Raleigh Has No Chance…

…of ever being a historically-significant, culturally-unique American city.  No one will ever look to Raleigh as a model for intelligent, sustainable planning & design.

This is what I was thinking while sitting in Global Village Coffee House as I watched the construction workers in the street first uncover the well-preserved trolley tracks that once linked the Hillsborough Street corridor to downtown, then proceed to bludgeon them to death with their track-hoe and eventually pile the remains into a gnarled junk heap.

How cool would it have been to simply “daylight” the tracks that were only inches beneath the current asphalt and, at a very minimum, preserve them for possible future use if not put them back into service immediately?  Can you imagine the appeal of a streetcar connecting the state’s largest university with Raleigh’s downtown core? What could have served as a model for hundreds of other towns who undoubtedly have similar resources buried beneath their streets has turned into just another lame project to create a caricature of what once was.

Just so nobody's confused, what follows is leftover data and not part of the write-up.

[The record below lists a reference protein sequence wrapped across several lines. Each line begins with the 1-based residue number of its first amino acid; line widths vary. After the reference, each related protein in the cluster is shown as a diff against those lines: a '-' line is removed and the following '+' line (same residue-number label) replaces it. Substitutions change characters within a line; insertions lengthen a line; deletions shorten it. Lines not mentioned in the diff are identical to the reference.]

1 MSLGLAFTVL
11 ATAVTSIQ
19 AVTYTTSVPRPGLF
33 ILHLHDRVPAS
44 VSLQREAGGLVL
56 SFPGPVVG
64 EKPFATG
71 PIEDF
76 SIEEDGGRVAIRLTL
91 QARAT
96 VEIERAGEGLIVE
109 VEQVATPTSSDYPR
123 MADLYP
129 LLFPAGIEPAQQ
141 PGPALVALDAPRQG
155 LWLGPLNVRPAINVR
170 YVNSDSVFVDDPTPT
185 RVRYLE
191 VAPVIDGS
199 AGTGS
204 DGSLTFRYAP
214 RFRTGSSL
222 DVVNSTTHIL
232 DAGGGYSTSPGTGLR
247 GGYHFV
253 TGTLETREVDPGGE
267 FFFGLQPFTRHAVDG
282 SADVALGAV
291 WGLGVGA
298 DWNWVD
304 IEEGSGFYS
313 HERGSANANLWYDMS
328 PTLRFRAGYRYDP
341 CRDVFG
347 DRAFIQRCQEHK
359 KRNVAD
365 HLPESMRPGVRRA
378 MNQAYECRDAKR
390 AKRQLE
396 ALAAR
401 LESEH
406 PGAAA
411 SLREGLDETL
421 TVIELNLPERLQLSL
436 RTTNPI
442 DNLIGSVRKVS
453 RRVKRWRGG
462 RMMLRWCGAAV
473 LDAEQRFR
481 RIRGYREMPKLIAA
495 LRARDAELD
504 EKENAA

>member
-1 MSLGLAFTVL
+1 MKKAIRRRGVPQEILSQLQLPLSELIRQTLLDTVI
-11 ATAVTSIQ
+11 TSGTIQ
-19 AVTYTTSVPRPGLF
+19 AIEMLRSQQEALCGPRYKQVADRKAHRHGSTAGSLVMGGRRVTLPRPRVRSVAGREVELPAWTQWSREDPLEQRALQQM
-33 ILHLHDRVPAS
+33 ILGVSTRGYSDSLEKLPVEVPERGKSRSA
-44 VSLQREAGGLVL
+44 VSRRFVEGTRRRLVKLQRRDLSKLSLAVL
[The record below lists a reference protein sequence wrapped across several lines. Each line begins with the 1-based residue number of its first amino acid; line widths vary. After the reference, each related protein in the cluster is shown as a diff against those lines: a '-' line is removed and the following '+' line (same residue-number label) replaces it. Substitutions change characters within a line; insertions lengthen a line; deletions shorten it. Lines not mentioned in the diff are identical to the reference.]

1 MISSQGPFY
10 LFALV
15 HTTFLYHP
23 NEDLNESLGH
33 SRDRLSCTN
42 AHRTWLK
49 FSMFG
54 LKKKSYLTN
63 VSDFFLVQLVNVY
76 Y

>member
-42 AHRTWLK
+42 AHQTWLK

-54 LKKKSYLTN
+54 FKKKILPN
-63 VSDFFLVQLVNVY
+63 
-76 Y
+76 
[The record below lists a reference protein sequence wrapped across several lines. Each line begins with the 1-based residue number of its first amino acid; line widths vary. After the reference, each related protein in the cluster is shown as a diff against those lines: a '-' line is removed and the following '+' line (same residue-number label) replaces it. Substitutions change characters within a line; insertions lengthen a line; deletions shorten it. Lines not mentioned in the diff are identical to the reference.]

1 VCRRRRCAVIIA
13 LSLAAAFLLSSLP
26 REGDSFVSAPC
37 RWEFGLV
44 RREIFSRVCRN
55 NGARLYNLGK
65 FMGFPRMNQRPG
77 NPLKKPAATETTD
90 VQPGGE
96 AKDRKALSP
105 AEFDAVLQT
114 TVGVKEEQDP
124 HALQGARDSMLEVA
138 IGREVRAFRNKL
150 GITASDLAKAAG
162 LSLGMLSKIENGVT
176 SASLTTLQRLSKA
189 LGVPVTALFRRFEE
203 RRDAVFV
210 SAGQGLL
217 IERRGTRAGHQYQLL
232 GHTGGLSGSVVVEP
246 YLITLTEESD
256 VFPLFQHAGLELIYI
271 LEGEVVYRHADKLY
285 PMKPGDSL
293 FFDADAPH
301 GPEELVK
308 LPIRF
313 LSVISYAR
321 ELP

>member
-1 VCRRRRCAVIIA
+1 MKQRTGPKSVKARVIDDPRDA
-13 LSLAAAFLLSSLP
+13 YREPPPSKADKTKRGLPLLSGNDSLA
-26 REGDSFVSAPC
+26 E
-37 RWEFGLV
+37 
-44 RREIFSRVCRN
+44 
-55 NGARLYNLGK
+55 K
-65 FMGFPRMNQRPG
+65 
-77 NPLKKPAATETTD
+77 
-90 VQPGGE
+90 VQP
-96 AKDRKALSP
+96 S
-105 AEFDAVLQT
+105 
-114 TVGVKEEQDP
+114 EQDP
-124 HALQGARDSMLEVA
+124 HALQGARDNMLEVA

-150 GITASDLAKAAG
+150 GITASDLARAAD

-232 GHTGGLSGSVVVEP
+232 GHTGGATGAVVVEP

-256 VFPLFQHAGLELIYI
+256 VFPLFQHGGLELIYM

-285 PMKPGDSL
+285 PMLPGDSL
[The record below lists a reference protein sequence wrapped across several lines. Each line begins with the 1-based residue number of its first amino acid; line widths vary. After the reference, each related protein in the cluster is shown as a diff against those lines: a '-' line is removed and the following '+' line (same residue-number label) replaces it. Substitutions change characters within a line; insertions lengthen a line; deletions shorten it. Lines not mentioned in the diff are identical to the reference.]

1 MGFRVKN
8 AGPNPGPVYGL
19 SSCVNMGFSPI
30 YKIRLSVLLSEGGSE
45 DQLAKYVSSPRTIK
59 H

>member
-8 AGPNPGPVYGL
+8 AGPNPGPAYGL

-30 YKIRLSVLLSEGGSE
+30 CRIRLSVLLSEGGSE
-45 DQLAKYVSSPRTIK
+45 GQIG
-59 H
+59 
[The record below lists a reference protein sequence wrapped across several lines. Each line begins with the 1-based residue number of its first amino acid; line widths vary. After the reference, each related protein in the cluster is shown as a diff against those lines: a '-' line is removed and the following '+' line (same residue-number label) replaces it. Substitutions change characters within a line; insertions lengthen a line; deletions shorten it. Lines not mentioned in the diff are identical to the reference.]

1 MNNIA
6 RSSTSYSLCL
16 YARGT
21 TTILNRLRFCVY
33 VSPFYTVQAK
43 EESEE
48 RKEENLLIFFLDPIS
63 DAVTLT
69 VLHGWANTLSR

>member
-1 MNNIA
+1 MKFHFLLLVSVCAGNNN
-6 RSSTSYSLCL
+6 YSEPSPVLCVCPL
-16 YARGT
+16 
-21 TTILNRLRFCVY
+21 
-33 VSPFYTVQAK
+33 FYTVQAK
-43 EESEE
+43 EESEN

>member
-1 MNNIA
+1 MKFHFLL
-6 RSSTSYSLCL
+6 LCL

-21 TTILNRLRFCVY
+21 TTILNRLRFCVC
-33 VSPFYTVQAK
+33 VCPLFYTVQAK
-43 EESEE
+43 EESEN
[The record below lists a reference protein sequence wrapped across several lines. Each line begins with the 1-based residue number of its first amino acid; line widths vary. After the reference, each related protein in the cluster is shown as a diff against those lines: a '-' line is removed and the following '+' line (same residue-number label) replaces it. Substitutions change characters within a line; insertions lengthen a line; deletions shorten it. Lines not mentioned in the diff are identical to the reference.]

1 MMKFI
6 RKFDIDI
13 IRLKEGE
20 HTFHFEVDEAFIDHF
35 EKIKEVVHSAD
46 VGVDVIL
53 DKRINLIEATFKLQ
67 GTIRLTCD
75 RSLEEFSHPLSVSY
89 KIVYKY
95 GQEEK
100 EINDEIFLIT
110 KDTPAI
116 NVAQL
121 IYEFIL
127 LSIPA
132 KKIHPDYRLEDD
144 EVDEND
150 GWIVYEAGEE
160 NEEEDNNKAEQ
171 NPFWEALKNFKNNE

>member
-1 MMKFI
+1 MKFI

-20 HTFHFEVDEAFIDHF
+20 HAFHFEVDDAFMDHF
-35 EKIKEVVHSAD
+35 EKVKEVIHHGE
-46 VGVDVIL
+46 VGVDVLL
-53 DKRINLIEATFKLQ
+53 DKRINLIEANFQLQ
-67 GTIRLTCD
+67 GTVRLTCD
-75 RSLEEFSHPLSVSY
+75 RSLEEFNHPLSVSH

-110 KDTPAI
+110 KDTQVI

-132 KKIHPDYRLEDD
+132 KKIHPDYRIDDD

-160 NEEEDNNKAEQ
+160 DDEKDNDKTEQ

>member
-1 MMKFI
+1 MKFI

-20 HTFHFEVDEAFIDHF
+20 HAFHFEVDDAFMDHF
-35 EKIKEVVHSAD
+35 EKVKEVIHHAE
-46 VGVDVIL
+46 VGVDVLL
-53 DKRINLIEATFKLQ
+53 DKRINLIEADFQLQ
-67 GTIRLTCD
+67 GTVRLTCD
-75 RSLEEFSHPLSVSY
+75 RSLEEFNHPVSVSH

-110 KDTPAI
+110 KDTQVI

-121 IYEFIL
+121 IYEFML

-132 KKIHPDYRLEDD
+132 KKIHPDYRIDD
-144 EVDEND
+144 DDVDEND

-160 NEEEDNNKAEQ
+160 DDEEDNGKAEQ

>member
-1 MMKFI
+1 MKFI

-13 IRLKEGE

This is surely a failure and I will assert that it is a design failure.  How hard would it have been to “locate” the tracks during the initial data collection and inventory phase of the project and incorporate them into the final design?  The tracks that I saw destroyed seemed to be in the way of a new sewer manhole, which was simply placed in the center of the right-of-way with no regard to this existing resource, which will be far too costly to ever replace in this modern era.  Something as simple as moving the sewer system slightly off-center could have possibly avoided this problem and preserved a valuable public amenity, even if only for the historical significance.  Many people are unaware that Raleigh ever even had streetcars and a mere glimpse of the tracks could have provided a valuable historical and educational reminder.

This situation makes me as a design student feel like it is somewhat futile to hope that a place like Raleigh can ever be a fine, historically–sensitive, transit-oriented urban place.  Creative people, such as myself, who Raleigh hopes to attract in increasing numbers, are likely to look elsewhere to towns that have kept intact their historical infrastructure and unique character.

Other similar and more informative articles on Raleigh’s extinct streetcar system can be found at Goodnight Raleigh and Raleigh Philosophical Society.

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